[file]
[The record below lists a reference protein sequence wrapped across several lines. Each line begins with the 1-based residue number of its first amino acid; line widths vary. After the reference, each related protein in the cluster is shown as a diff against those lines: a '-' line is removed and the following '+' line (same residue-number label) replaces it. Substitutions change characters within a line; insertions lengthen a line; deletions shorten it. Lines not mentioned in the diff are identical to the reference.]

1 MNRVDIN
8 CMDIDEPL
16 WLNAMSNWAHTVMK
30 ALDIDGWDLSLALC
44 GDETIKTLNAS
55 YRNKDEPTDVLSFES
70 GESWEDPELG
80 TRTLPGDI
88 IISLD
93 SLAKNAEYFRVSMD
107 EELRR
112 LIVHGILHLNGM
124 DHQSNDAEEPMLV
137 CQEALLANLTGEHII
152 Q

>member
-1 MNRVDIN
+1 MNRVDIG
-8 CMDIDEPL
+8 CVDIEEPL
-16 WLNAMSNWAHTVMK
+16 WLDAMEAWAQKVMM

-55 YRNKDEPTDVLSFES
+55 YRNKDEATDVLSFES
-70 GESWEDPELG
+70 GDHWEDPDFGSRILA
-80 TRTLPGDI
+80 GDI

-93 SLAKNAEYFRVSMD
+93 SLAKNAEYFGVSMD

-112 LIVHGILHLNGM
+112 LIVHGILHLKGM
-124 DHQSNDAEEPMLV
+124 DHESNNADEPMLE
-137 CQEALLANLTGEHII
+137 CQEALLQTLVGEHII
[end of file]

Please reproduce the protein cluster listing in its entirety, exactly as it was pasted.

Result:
[The record below lists a reference protein sequence wrapped across several lines. Each line begins with the 1-based residue number of its first amino acid; line widths vary. After the reference, each related protein in the cluster is shown as a diff against those lines: a '-' line is removed and the following '+' line (same residue-number label) replaces it. Substitutions change characters within a line; insertions lengthen a line; deletions shorten it. Lines not mentioned in the diff are identical to the reference.]

1 MNRVDIN
8 CMDIDEPL
16 WLNAMSNWAHTVMK
30 ALDIDGWDLSLALC
44 GDETIKTLNAS
55 YRNKDEPTDVLSFES
70 GESWEDPELG
80 TRTLPGDI
88 IISLD
93 SLAKNAEYFRVSMD
107 EELRR
112 LIVHGILHLNGM
124 DHQSNDAEEPMLV
137 CQEALLANLTGEHII
152 Q

>member
-1 MNRVDIN
+1 MNRVDIG
-8 CMDIDEPL
+8 CVDIEEPL
-16 WLNAMSNWAHTVMK
+16 WLDAMEAWAQKVMM

-55 YRNKDEPTDVLSFES
+55 YRNKDEATDVLSFES
-70 GESWEDPELG
+70 GDHWEDPDFGSRILA
-80 TRTLPGDI
+80 GDI

-93 SLAKNAEYFRVSMD
+93 SLAKNAEYFGVSMD

-112 LIVHGILHLNGM
+112 LIVHGILHLKGM
-124 DHQSNDAEEPMLV
+124 DHESNNADEPMLE
-137 CQEALLANLTGEHII
+137 CQEALLQTLVGEHII